Within the debate on climate change, there are questions about pipelines and how they fit into the world’s efforts to curb greenhouse gas (GHG) emissions.
Global energy demand is set to rise by 37 percent by 2040. Our economies are gradually shifting to low-carbon sources but oil and gas will continue to meet at least half of our energy needs. Eastern Canada imports more and more foreign oil, so building Energy East makes a lot of sense.
It would allow Eastern Canada to use western Canadian oil, which is produced under some of the world’s toughest environmental laws.
Now, there are some misconceptions that pipelines can affect global upstream (oil production) or downstream (refineries and end users) developments. Well reality is… they don’t! They only change the way oil – a product we all need – is being transported.
So, here are answers to three important questions you may have on pipelines and climate change.
1. Does it make sense to build Energy East in light of the Paris climate agreement?
Yes. Pipelines are the least GHG-intensive way of moving oil because much of the energy needed to move the oil inside the pipeline will come from low-emissions electricity such as pumps powered by electric motors in provinces with low-carbon grids such as Manitoba, Ontario and Quebec.
And as Canada moves to meet its commitment to reduce GHG levels, our industry also works hard to reduce its emissions.
The project will be reviewed by Canadian authorities with a particular scrutiny on its impact on Canada’s GHG emissions upstream of the pipeline – a scrutiny that the thousands of rail cars and trucks that transport oil across our nation, every day, do not undergo.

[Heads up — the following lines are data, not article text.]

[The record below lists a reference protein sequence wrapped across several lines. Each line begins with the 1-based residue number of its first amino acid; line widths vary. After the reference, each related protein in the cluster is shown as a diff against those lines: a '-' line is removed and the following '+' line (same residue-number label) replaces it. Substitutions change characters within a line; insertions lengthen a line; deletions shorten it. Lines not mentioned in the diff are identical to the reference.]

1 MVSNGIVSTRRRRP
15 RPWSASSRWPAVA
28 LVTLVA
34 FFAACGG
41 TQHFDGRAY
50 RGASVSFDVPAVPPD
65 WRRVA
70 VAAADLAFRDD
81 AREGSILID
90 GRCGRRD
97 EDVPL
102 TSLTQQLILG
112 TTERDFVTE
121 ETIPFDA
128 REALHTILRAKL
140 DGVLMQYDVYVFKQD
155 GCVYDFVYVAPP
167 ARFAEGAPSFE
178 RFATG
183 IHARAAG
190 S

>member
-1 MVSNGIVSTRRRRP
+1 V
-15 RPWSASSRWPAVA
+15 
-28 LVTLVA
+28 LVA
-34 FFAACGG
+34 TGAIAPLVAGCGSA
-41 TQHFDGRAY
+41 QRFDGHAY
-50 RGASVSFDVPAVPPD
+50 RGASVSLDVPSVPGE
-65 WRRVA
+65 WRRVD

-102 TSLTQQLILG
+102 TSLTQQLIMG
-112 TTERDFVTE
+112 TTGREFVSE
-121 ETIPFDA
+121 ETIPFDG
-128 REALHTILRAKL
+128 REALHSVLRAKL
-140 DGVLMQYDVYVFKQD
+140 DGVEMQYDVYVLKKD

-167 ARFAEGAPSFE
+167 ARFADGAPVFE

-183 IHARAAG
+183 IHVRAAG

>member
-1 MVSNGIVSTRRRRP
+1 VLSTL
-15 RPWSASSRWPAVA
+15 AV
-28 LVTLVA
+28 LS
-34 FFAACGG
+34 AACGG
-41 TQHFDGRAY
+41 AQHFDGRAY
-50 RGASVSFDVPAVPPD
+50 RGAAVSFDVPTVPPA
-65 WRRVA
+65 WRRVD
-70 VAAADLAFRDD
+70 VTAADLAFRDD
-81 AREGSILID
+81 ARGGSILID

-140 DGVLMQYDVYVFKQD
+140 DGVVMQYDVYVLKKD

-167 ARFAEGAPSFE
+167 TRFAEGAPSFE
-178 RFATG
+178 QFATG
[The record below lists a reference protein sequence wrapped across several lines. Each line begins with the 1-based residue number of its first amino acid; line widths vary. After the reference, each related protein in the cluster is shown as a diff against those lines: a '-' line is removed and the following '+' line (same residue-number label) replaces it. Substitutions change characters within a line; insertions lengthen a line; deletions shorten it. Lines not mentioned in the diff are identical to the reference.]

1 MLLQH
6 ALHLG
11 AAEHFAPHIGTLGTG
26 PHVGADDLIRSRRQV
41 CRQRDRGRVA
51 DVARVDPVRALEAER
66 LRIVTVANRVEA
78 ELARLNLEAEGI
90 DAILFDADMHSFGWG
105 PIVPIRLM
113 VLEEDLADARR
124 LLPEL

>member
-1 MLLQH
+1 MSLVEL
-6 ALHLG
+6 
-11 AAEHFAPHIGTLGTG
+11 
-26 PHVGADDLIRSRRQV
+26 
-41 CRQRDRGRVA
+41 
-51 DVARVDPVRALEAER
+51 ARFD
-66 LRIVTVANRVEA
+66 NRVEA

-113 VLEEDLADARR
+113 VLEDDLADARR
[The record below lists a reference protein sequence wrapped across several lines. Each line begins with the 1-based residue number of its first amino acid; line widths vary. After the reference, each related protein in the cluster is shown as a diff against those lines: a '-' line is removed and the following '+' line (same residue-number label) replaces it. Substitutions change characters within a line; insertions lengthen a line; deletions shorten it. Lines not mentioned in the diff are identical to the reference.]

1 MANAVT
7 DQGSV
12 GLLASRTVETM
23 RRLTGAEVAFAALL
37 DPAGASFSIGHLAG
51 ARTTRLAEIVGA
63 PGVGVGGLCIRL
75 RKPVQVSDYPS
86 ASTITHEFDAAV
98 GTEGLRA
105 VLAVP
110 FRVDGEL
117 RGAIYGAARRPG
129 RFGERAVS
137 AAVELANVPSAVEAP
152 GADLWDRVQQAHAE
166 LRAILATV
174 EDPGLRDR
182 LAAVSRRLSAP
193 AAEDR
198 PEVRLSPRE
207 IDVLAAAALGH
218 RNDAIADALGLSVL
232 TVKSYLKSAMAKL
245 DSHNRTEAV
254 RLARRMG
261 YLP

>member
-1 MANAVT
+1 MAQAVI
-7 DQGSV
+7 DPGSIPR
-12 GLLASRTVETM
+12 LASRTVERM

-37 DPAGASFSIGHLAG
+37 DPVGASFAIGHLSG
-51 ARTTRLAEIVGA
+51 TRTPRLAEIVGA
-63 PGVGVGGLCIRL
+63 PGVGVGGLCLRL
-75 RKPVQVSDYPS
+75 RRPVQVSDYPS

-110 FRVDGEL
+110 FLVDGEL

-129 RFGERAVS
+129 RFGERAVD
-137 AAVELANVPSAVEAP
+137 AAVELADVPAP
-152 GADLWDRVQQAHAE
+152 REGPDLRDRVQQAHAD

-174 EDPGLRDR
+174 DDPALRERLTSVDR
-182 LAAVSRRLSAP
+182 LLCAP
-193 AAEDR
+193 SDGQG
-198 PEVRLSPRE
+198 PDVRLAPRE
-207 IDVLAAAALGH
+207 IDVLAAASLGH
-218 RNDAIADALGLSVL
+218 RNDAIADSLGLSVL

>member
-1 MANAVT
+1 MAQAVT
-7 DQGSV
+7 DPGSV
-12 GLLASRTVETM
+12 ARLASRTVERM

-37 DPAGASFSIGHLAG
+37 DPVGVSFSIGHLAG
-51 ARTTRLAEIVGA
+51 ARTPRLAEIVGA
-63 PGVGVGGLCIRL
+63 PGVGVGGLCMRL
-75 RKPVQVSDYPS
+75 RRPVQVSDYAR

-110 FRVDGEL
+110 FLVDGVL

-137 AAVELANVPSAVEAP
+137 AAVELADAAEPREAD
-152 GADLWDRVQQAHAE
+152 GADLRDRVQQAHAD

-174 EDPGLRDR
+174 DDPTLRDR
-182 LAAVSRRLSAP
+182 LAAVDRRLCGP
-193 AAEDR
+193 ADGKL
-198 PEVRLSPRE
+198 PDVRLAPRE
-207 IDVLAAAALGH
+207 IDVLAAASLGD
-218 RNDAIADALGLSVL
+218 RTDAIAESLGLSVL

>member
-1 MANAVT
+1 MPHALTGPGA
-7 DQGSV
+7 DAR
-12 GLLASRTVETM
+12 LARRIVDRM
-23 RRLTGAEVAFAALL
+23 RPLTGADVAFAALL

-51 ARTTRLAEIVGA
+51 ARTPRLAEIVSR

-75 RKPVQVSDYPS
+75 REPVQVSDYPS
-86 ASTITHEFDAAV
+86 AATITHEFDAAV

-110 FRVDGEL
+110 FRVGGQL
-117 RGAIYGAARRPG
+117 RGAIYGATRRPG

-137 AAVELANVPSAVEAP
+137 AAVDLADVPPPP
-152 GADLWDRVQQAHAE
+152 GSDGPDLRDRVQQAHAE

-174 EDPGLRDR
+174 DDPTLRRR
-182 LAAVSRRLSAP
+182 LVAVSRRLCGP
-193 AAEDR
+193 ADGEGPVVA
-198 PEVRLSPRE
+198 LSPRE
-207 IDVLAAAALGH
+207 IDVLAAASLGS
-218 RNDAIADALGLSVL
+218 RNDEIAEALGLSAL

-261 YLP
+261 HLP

2. Will Canada’s GHG emissions stay the same if Energy East is not built?
No. An independent study commissioned by the Ontario Energy Board concluded that oil will be transported to markets with or without Energy East.
“A large portion of the pipeline capacity is filled with (petroleum) extraction that would have occurred regardless of the project’s approval. The pipeline simply changes the mode of transport for these resources.” (Navius study – January 2015)
The alternatives to pipelines are trains, trucks and tankers, which consume diesel and therefore produce far greater GHG emissions. Navius said emissions from oil transport would actually decline due to Energy East because it would displace GHG-emitting rail cars.
Navius was then asked to calculate the project’s emissions, including GHGs associated with oil production and refining. They estimated total emissions at between 0.7 and 4.3 million tonnes of carbon dioxide or equivalent (Mt CO2e) – which, as a comparison, is 7 to 45 times smaller than the combined gassy outputs of cows, sheep and pigs from Canada’s animal production industry.
3. What does TransCanada do to reduce the carbon intensity of its operations?
The capture and reuse of methane – a potent greenhouse gas (GHG) – instead of its release into the atmosphere has driven TransCanada’s research and development on natural gas pipelines for years.
Want to know more on our Emissions Management Programs? Read this.